Jockeys Still Making Moves

jockey room

In mid-April it was reported here that Ry Eikleberry, last year’s leading rider, would not return to Shakopee to defend that title.  He did leave wiggle room though:   “Things can always change…….,”  Ry said.

Apparently they have, as he is now expected to arrive here early in the week according to agent Chad Anderson, who had a sudden opening when jockey Alex Canchari notified him that he would no longer be coming to Canterbury and instead remaining at Prairie Meadows to ride.  Here, not here, here, not here. More on both matters in a future post.

Hitting the lottery might be easier than predicting where a jockey will end up. Consult the overnight on Tuesday after opening night’s entries are taken.

The Horse Whisperer noticed the arrival of jockey Jenna Joubert, who is expected to ride this meet. Joubert notched her first career win at Canterbury in 2007 but has not ridden regularly at Canterbury since. The New Prague native has 251 wins and more than $4.8 million in purse earnings.

The feature race on May 15, the first of 70 race days, is the $60,000 10,000 Lakes Stakes. Bourbon County, owned by Rake Farms, is expected to enter. The following day will be the Lady Slipper Stakes with another Rake Farms runner, Sky and Sea, likely to be challenged by Polar Plunge.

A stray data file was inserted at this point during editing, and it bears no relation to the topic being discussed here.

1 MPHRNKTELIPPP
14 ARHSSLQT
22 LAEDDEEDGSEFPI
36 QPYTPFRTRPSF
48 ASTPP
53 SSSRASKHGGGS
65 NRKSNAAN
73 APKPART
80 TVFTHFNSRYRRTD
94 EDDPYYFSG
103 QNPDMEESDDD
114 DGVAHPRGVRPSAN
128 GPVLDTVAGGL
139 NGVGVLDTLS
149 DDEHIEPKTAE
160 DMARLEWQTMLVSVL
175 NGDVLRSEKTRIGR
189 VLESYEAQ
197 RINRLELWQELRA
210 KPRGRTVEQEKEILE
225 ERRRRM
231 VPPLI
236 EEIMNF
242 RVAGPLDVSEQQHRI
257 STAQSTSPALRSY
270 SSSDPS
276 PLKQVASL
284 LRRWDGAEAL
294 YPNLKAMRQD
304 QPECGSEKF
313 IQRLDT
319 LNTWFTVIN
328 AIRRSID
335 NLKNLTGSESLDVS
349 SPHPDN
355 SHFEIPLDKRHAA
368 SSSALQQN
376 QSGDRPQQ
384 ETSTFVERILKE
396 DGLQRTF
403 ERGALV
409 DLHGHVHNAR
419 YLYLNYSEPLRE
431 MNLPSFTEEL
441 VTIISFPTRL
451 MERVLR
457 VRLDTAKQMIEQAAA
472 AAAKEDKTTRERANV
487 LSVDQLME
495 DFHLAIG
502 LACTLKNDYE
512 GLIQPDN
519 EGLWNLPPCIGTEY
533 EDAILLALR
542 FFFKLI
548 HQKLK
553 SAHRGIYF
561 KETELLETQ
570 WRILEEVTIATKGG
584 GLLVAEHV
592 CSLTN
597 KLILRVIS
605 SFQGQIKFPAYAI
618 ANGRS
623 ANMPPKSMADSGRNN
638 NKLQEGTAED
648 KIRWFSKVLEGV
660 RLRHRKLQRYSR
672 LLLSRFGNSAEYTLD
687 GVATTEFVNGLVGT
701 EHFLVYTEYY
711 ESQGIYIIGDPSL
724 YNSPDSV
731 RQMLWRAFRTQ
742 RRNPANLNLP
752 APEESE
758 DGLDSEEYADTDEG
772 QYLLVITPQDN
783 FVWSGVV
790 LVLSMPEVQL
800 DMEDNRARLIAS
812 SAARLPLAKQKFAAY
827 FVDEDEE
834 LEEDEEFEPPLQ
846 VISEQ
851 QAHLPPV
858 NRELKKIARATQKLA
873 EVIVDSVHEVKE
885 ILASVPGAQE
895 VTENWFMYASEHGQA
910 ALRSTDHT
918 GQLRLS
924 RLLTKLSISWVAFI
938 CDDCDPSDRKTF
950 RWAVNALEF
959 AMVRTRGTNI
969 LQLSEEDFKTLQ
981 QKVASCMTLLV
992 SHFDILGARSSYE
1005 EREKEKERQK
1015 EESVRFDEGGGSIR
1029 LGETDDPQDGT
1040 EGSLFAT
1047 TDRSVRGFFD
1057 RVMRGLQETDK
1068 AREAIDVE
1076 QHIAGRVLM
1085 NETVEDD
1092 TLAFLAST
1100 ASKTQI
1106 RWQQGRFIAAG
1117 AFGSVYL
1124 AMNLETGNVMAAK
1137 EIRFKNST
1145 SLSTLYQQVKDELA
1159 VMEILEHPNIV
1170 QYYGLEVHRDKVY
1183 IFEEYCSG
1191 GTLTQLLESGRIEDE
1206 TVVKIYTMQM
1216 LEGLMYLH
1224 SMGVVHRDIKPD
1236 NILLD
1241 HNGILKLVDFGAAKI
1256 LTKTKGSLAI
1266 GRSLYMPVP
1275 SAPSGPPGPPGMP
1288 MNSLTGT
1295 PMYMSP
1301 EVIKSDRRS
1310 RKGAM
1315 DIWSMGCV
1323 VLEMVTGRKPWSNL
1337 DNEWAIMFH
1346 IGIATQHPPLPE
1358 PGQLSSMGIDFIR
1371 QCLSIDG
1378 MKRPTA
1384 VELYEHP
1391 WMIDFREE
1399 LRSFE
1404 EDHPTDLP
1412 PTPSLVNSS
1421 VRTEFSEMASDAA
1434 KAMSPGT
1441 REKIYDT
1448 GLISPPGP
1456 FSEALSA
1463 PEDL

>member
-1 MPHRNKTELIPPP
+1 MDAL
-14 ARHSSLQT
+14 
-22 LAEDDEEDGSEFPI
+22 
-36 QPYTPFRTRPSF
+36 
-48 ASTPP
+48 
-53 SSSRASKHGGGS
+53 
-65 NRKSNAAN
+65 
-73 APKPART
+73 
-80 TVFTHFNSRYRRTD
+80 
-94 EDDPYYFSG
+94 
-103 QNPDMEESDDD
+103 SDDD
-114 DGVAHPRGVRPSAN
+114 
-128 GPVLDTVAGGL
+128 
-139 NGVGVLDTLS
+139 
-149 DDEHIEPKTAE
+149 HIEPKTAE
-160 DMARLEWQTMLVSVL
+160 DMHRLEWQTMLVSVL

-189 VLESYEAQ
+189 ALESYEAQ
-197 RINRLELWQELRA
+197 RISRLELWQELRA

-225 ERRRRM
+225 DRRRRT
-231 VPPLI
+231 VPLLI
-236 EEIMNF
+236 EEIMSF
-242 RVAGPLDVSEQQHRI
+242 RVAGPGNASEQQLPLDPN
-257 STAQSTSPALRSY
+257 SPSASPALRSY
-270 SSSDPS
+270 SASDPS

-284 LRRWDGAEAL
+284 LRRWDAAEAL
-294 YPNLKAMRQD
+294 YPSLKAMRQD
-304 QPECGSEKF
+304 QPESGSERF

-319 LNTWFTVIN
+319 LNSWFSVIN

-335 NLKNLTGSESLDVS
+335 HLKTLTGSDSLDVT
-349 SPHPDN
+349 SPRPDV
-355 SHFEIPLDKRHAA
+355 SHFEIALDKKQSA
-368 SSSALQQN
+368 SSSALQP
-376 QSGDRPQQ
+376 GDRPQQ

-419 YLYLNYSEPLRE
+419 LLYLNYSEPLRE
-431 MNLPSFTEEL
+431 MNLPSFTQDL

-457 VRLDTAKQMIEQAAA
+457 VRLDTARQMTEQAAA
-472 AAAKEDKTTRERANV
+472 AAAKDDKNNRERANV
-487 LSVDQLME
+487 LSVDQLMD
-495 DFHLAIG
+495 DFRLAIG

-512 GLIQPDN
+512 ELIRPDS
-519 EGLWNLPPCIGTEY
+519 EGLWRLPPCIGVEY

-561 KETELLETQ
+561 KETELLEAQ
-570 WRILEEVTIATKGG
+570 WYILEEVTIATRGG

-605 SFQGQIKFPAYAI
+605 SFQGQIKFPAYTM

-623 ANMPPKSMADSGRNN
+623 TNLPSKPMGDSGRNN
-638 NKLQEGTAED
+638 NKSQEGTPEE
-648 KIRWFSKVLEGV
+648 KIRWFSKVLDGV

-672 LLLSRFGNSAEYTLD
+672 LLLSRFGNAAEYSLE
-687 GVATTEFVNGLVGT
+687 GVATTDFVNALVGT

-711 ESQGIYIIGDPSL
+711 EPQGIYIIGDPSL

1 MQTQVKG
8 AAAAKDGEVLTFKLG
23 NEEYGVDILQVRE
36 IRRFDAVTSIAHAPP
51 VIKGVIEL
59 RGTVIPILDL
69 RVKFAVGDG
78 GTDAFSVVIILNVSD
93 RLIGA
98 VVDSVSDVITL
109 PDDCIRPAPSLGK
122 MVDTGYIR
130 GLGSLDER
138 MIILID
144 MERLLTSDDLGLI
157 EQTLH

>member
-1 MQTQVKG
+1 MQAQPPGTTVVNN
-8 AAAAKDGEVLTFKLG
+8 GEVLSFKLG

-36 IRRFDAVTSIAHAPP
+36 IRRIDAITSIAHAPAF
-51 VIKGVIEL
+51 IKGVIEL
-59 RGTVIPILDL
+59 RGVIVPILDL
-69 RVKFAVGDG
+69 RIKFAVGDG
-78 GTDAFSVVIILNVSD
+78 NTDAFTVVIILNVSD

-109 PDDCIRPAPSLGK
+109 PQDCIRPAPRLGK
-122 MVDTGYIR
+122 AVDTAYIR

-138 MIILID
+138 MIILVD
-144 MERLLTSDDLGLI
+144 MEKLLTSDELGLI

1. As good a rider as Alex Canchari is he isn’t going to make anymore dimes riding at Prairie Meadows than he would at Canterbury Park even with a larger purse structure. His agent will find out too, there is a lot of politics on what owners and trainers will do to select riders. Why go there when you would likely have first call on some of the best horses, in the stakes events here? He would have been better off going to Deleware than being in the meat grinder that is the Prairie Meadows Jockey’s colony. Maybe he want’s a challenge, but having first call on the best horses on the grounds is what any agent and rider should want. You get paid back for your loyalty. Glad to see Ry Eikleberry is coming back he is definitly apart of the Canterbury family.

  2. I agree with J. It’s a little bothersome that Canterbury has finally stepped up their purses over the past few years and now a lot of the more winning jockeys are moving on to other summer locations. Perhaps its because 2014 was so contested, where any given week, Eikleberry, Butler, Franco, or Canchari were riding the most winners. You can definitely spot talent and see a difference a better jockey makes on a horse, but at the end of the day, the best horse is going to win more often than not. This just allows some other up and comers to make names. Really disappointed that Canchari backed out of the meet for a second time, he had a real chance to be a legend at this track, but the kid’s talent is undeniable.

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